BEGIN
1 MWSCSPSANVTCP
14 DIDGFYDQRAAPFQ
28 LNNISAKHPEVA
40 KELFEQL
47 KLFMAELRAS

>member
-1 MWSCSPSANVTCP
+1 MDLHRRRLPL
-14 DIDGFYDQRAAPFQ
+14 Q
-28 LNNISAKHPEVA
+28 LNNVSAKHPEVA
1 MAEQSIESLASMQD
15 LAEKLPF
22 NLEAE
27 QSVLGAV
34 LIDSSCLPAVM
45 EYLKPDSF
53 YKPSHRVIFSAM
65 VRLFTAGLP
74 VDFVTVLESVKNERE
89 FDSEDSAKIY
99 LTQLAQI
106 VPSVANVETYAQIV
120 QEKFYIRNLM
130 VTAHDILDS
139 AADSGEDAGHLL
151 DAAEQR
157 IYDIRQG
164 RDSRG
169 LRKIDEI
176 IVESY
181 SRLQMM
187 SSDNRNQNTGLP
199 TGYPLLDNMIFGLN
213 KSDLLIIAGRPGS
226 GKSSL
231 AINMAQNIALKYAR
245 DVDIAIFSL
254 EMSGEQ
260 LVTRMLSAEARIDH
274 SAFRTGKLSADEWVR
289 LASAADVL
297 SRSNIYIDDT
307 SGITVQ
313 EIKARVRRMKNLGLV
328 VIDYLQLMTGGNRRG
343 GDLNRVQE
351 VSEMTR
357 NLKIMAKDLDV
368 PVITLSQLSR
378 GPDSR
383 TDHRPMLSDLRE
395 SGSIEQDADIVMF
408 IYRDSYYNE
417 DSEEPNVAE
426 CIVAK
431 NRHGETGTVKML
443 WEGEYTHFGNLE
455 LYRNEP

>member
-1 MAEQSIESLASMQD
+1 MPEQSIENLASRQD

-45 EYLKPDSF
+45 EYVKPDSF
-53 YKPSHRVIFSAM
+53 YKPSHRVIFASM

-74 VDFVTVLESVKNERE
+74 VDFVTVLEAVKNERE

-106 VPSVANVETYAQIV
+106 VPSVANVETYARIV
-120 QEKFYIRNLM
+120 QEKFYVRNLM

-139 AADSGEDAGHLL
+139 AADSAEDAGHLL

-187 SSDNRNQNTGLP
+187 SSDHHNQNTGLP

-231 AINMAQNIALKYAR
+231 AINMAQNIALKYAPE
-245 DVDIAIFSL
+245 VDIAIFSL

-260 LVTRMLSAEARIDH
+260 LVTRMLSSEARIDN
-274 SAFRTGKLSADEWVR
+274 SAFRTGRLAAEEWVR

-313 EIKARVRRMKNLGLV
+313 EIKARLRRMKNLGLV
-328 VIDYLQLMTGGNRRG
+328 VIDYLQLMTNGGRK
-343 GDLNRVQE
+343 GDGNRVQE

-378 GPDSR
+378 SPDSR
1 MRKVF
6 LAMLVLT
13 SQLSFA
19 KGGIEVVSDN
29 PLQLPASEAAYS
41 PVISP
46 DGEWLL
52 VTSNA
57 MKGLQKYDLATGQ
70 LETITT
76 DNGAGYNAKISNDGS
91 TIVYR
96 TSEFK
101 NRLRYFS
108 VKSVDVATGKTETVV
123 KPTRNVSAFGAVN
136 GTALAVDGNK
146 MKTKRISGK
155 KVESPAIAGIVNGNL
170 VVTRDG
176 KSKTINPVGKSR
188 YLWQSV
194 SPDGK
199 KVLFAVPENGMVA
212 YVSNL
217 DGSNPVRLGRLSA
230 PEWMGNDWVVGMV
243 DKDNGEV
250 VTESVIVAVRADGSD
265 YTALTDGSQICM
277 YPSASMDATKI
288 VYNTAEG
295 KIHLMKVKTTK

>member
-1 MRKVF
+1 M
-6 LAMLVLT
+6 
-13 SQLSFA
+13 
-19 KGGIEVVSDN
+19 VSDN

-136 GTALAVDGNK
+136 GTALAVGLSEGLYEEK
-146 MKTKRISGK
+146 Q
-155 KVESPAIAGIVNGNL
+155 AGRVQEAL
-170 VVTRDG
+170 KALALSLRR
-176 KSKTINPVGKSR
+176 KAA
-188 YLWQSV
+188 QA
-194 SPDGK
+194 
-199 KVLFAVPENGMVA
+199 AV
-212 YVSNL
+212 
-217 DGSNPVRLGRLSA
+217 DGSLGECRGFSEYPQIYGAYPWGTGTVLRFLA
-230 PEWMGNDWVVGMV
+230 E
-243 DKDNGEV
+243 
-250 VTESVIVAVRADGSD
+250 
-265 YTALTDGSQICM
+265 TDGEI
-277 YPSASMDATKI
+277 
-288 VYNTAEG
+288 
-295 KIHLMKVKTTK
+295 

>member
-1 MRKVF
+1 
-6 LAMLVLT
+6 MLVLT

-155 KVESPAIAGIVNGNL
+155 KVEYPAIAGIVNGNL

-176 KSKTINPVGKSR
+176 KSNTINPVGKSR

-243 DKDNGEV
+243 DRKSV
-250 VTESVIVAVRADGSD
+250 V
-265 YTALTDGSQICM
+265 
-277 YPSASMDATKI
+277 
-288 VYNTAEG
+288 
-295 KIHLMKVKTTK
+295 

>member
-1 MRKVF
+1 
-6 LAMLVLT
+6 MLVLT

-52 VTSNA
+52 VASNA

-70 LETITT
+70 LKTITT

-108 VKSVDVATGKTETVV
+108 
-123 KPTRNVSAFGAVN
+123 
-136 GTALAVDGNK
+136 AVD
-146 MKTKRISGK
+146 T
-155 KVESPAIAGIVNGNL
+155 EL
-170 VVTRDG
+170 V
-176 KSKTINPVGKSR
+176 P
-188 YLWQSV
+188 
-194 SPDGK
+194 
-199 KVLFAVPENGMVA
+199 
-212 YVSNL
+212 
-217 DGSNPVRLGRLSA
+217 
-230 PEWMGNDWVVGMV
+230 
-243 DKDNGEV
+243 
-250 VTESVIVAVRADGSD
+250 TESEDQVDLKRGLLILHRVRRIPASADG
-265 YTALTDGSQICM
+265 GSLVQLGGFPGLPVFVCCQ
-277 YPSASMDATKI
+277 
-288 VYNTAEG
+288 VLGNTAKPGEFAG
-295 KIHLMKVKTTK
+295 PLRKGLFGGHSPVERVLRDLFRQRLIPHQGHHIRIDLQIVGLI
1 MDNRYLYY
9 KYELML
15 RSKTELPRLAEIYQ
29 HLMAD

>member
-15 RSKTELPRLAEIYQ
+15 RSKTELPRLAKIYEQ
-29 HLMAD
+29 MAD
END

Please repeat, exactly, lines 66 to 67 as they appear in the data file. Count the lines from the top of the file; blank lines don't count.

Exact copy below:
-53 YKPSHRVIFSAM
+53 YKPSHRVIFASM